The 2011 National Architecture Awards jury overview

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Australian War Memorial Eastern Precinct by Johnson Pilton Walker, winner of the 2011 Sir Zelman Cowen Award for Public Architecture.

Australian War Memorial Eastern Precinct by Johnson Pilton Walker, winner of the 2011 Sir Zelman Cowen Award for Public Architecture. Image: Brett Boardman

After fourteen days on the road to view fifty-three projects in the running for the 2011 National Architecture Awards, Karl Fender reflects on the judging process.

At its highest level, Australian architectural design sits proudly in the profession’s upper echelon internationally. This year’s jury tour was thus both a pleasure and privilege.

Our itinerary took in fifty-three projects, selected during an intensive review of 138 State Award winners. Commencing in Melbourne on 10 July 2011, it covered all states and territories before completing in Hobart some fourteen days later. Without exception, each project was presented to us personally by the responsible architects and their clients or building managers, and the opportunity to spend quality time with this echelon of Australian practitioners should not go unmentioned. Nor the bond of common endeavour forged by the jury across long days, countless flights and the endless hours driving our rented Tarago vans!

Throughout its travels, the jury noted a particular strength common to all projects – the demonstrated concern for engaging active and passive sustainable design solutions, an emphasis undiminished by the scale of projects, both public and private. The jury was impressed by the ingenuity and simplicity behind many of the sustainability strategies, and also by the clarity of planning and spatial relationships, appropriate orientation and materiality of the projects visited.

This necessary industry concern is now de rigueur and, given that all architecturally designed buildings should be sustainable, it renders debate about the appropriate awarding of sustainability increasingly relevant.

Further compliments go to the architects working in the commercial and public categories. The buildings visited displayed excellent work environments, with laudable emphasis on staff social and work patterns, a healthy work environment with high levels of staff amenity and facilitation of collaborative interaction.

Central to the execution of quality built outcomes is obviously the collaboration between architects, clients, consultants and contractors – particularly in the arena of large projects, with their commensurately higher financial risk. Given past concerns with standard guaranteed maximum price building contracts, it was noteworthy to hear how many architects had successfully produced their buildings within this frequently employed arrangement. Indeed, proponents endorsed it for assisting in the execution of design quality, and increasingly complex programs. Furthermore, they believed it dealt effectively with risk mitigation and the increasing fiscal demands placed on venture capital by lending institutions. It is clear that this type of contract is continuously improving to support the key role of architects.

The jury took pleasure in reviewing the international work of our colleagues, but of course the decision making can only be based on the material provided which, at times, makes this category quite difficult to judge. The inclusion of our international colleagues in the judging of this category via the International Area Committee has recently been agreed at National Council. This will no doubt enrich the process and bring greater relevance to this category while providing another appropriate link with our country’s international architects.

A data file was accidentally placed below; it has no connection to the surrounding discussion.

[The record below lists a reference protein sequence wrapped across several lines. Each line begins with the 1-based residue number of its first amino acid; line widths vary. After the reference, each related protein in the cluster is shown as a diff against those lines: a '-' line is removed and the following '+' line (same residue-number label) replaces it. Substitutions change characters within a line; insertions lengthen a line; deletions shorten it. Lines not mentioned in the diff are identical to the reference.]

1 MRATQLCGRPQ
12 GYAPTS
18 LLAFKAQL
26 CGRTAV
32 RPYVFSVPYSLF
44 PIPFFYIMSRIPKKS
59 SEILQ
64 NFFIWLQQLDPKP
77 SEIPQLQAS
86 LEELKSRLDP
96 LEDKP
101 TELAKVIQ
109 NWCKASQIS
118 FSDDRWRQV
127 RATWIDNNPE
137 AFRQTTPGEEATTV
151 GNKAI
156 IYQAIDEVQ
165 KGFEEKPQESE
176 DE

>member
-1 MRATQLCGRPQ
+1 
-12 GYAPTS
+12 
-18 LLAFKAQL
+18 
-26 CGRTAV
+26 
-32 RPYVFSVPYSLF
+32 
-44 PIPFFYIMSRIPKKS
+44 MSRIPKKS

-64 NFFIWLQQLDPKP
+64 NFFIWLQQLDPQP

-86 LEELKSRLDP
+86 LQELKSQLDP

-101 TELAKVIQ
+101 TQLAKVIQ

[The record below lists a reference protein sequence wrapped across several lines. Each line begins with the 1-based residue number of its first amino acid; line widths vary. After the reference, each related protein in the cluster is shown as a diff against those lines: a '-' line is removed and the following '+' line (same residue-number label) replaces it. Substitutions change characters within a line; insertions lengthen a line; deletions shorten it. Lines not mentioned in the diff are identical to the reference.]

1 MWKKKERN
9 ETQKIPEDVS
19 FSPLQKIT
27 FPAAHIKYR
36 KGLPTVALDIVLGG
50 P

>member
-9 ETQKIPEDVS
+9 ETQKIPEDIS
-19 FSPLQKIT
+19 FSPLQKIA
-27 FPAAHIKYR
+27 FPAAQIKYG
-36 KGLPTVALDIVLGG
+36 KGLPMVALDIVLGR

While the jury developed common decisions quite naturally throughout the tour, only the residential house category prompted occasional disparate reaction. The rich vagaries and drivers in the briefs of residential clients – their diverse personal living styles and needs, peculiar space sensitivities and requirements, budgets, sites and so forth – inevitably reveal the individual sensibilities of those who visit and dare to judge. In fact, it became clear that unlike other categories, judging of residential houses could have become quite subjective and prolonged. So, in order to more evenly judge this category – arguably the favourite of practising architects – a qualitative matrix was developed, individually applied to each of the fifteen residences visited, then compared as a basis of decision making. The results were clear-cut, with all jurors happy to compromise their views a little here and there.

In conclusion, I would like to thank my jury colleagues for an unforgettable and inspiring “road trip” through architecture of the highest order. Our diverse backgrounds – education, practice, the international promotion of architects and government architect – fostered energetic interaction, spirited debate and broad viewpoints. Yet, almost invariably, the group consensus evolved clearly, relatively quickly and, yes, unanimously.

On behalf of the Institute, the jury would like to congratulate all the winners of 2011 and, in general, Australian architects for their extraordinarily high level of design skills and their commitment to a sustainable built future.


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